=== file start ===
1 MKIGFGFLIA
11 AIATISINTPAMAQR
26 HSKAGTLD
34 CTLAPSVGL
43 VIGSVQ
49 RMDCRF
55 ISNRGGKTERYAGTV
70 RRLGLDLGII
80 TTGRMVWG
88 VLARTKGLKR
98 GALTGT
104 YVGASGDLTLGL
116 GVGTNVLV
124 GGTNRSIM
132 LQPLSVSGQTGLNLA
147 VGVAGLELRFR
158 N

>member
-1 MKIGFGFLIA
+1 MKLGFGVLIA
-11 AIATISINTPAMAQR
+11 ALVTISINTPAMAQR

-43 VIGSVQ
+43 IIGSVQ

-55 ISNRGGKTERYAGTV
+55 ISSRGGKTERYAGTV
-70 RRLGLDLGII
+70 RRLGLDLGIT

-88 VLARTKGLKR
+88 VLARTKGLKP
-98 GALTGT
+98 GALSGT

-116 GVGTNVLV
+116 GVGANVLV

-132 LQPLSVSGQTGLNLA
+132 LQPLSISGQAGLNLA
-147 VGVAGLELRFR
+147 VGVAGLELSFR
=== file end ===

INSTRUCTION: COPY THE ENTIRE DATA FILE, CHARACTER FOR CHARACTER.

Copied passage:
1 MKIGFGFLIA
11 AIATISINTPAMAQR
26 HSKAGTLD
34 CTLAPSVGL
43 VIGSVQ
49 RMDCRF
55 ISNRGGKTERYAGTV
70 RRLGLDLGII
80 TTGRMVWG
88 VLARTKGLKR
98 GALTGT
104 YVGASGDLTLGL
116 GVGTNVLV
124 GGTNRSIM
132 LQPLSVSGQTGLNLA
147 VGVAGLELRFR
158 N

>member
-1 MKIGFGFLIA
+1 MKLGFGVLIA
-11 AIATISINTPAMAQR
+11 ALVTISINTPAMAQR

-43 VIGSVQ
+43 IIGSVQ

-55 ISNRGGKTERYAGTV
+55 ISSRGGKTERYAGTV
-70 RRLGLDLGII
+70 RRLGLDLGIT

-88 VLARTKGLKR
+88 VLARTKGLKP
-98 GALTGT
+98 GALSGT

-116 GVGTNVLV
+116 GVGANVLV

-132 LQPLSVSGQTGLNLA
+132 LQPLSISGQAGLNLA
-147 VGVAGLELRFR
+147 VGVAGLELSFR